I was reviewing a test case when Outlook announced, “You have mail.” Since mail is always more interesting than test case documents, my curiosity kicked in. It was from the human resources team and read, “Dear Parimala, our monthly movie screening at the office is scheduled for this afternoon. The 1936 Charlie Chaplin classic Modern Times will be shown.”
The movie begins with Chaplin as a factory worker. His job is to tighten every nut that comes down the assembly line conveyor belt. Chaplin cannot afford even to sigh; otherwise, he’ll miss a nut and his manager will punish him. It was fun to watch how Chaplin coped when he missed a few nuts for reasons such as a bee swirling over him, his manager interrupting him, and wanting to stretch his hands.
To increase productivity of the factory workers, management installs a machine to “help” Chaplin. The machine is an automated feeding and cleaning device that ensures that the staff take the minimum amount of time to eat lunch and get back to work. The way Chaplin responds to the automatic feeding machine is hilarious because of the bugs in the machine.
Later, as some of the scenes replayed in my mind, I wondered, “Were we laughing at Chaplin or at ourselves?” Modern Times was made seventy-four years ago. We thought the world had changed completely since then, but we were wrong. Consider the following:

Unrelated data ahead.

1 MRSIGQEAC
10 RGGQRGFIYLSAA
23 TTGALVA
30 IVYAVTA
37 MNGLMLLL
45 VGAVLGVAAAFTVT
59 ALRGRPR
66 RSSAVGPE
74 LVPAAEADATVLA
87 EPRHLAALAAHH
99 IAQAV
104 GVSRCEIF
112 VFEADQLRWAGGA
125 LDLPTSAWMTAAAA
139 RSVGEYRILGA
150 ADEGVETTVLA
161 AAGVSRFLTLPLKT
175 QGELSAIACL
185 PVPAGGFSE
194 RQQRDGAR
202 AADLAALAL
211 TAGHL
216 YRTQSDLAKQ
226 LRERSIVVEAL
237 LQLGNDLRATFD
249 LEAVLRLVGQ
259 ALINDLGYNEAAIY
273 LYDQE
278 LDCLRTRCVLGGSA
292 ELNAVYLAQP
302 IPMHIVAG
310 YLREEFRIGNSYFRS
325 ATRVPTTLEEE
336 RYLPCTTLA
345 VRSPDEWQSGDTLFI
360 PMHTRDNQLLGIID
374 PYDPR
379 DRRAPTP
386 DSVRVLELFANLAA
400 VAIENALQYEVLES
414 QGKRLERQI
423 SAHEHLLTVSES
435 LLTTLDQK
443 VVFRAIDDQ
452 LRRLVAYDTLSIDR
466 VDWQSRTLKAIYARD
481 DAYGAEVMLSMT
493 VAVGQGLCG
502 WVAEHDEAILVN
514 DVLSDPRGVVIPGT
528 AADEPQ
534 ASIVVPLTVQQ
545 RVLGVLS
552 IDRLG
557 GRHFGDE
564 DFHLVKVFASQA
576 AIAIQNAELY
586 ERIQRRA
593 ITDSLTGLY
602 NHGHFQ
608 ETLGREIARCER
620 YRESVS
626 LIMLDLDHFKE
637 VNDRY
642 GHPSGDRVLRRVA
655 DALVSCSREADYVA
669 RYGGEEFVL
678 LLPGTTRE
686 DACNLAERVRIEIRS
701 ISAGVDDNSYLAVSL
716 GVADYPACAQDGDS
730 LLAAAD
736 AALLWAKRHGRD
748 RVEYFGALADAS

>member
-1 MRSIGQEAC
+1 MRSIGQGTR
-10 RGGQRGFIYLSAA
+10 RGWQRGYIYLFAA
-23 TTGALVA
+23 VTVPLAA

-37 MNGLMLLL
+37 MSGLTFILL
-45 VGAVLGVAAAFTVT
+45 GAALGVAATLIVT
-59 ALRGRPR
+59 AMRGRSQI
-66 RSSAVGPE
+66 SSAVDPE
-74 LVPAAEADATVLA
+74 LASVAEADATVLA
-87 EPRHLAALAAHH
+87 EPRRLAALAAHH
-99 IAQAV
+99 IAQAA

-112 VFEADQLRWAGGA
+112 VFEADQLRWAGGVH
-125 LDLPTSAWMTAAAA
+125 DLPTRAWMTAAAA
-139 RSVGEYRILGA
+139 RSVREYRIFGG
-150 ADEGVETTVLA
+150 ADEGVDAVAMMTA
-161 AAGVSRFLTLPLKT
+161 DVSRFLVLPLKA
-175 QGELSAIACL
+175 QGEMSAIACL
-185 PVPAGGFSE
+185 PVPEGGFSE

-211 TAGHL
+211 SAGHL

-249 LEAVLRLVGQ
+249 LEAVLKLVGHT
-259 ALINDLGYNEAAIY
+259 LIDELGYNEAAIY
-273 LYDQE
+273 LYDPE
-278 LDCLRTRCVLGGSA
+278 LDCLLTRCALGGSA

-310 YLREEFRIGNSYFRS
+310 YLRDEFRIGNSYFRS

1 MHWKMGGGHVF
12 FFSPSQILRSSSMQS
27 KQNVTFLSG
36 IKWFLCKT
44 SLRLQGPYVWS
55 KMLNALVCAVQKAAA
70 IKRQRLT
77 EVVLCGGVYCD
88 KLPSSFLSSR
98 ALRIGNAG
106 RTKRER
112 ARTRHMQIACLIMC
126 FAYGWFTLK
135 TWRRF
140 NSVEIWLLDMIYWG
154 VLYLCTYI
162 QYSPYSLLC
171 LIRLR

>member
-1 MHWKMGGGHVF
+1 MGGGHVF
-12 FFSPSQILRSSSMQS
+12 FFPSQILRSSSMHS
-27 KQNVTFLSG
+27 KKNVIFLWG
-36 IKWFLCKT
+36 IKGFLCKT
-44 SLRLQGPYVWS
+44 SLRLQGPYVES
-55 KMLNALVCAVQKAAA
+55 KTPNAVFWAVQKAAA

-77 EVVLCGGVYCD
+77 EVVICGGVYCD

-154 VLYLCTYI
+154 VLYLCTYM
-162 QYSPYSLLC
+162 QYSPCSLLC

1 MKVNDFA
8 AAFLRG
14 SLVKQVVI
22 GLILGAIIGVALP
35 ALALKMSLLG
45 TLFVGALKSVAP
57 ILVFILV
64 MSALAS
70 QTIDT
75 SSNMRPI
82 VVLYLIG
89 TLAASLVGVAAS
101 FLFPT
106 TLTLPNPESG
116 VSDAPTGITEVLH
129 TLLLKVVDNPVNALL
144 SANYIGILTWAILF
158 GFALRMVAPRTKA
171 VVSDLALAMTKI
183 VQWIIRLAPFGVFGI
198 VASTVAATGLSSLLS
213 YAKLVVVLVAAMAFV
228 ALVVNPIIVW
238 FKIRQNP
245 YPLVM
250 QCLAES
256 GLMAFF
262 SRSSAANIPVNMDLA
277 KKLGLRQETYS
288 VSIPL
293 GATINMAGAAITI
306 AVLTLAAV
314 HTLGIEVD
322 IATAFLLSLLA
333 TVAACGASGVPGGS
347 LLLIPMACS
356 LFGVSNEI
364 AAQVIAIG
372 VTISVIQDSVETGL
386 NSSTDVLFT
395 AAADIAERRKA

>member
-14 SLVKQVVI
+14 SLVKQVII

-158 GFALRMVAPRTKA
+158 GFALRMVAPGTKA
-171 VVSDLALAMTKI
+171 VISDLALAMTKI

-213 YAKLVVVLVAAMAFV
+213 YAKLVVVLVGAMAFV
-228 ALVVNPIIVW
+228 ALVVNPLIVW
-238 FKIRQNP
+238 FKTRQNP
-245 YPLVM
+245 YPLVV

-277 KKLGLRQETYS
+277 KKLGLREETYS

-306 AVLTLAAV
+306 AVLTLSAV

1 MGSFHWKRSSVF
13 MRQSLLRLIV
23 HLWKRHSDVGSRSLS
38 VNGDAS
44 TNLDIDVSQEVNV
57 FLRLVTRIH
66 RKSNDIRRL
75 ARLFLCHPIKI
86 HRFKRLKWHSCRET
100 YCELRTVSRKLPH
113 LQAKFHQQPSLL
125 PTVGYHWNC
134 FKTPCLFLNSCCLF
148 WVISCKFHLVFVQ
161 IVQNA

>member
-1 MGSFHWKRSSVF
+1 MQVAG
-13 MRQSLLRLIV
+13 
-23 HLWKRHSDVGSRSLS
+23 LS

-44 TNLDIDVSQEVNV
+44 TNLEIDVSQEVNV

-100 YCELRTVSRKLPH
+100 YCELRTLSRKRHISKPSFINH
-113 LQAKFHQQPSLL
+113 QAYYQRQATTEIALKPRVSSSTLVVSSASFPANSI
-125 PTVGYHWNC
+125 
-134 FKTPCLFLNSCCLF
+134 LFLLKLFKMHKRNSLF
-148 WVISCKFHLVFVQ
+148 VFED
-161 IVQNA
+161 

In testing, we seem to be in a rut. It appears we are paid to be “checkers” but given the fancy title of “testers” to make things look better.
In Michael Bolton’s words, “Checks are machine decidable; tests require sapience.”  Testing is an exploratory process, and checking is mostly a non-exploratory and confirmatory process. Machines do a better job of checking compared to humans, but only humans can do testing.
The Idea of Testing on Weekends
The weekend testers are a group of people who wanted to do more testing and learn to do it better. After spending the work week as specialist checkers, we wanted to focus on testing. Having met other checkers who also wanted breaks from checking, we thought we should open this up to the world after our initial experiments provided satisfactory results. We wanted to test, but what to test? Microsoft Word? Gmail? Why not an open source product that also helps the community? Should we close doors to testing commercial software? What better time than weekends to do all of this? That’s how the idea of weekend testing was born.